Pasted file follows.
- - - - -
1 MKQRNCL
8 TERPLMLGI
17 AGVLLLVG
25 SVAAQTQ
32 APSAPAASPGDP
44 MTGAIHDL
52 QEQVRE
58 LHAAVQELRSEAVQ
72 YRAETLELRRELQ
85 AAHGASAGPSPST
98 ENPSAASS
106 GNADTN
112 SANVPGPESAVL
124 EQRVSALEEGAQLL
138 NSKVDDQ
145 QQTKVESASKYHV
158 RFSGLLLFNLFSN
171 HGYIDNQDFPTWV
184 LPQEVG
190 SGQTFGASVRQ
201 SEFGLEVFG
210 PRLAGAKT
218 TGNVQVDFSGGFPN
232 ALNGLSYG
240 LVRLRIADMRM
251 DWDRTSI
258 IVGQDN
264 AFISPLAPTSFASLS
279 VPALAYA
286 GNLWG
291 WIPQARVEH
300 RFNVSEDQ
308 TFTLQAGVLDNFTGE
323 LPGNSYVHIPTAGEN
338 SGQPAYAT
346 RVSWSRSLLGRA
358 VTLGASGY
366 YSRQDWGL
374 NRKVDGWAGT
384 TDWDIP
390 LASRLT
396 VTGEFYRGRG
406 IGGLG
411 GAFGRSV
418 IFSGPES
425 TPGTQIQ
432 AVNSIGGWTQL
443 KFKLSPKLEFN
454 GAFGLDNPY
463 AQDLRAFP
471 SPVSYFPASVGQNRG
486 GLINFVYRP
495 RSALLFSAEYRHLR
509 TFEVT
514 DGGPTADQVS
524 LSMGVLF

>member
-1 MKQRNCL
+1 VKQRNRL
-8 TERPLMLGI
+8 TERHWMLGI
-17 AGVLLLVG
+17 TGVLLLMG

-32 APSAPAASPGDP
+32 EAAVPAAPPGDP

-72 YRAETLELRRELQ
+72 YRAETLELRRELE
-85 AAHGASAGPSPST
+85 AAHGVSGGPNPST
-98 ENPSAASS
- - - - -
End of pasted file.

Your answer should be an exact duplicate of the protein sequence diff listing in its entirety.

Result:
1 MKQRNCL
8 TERPLMLGI
17 AGVLLLVG
25 SVAAQTQ
32 APSAPAASPGDP
44 MTGAIHDL
52 QEQVRE
58 LHAAVQELRSEAVQ
72 YRAETLELRRELQ
85 AAHGASAGPSPST
98 ENPSAASS
106 GNADTN
112 SANVPGPESAVL
124 EQRVSALEEGAQLL
138 NSKVDDQ
145 QQTKVESASKYHV
158 RFSGLLLFNLFSN
171 HGYIDNQDFPTWV
184 LPQEVG
190 SGQTFGASVRQ
201 SEFGLEVFG
210 PRLAGAKT
218 TGNVQVDFSGGFPN
232 ALNGLSYG
240 LVRLRIADMRM
251 DWDRTSI
258 IVGQDN
264 AFISPLAPTSFASLS
279 VPALAYA
286 GNLWG
291 WIPQARVEH
300 RFNVSEDQ
308 TFTLQAGVLDNFTGE
323 LPGNSYVHIPTAGEN
338 SGQPAYAT
346 RVSWSRSLLGRA
358 VTLGASGY
366 YSRQDWGL
374 NRKVDGWAGT
384 TDWDIP
390 LASRLT
396 VTGEFYRGRG
406 IGGLG
411 GAFGRSV
418 IFSGPES
425 TPGTQIQ
432 AVNSIGGWTQL
443 KFKLSPKLEFN
454 GAFGLDNPY
463 AQDLRAFP
471 SPVSYFPASVGQNRG
486 GLINFVYRP
495 RSALLFSAEYRHLR
509 TFEVT
514 DGGPTADQVS
524 LSMGVLF

>member
-1 MKQRNCL
+1 VKQRNRL
-8 TERPLMLGI
+8 TERHWMLGI
-17 AGVLLLVG
+17 TGVLLLMG

-32 APSAPAASPGDP
+32 EAAVPAAPPGDP

-72 YRAETLELRRELQ
+72 YRAETLELRRELE
-85 AAHGASAGPSPST
+85 AAHGVSGGPNPST
-98 ENPSAASS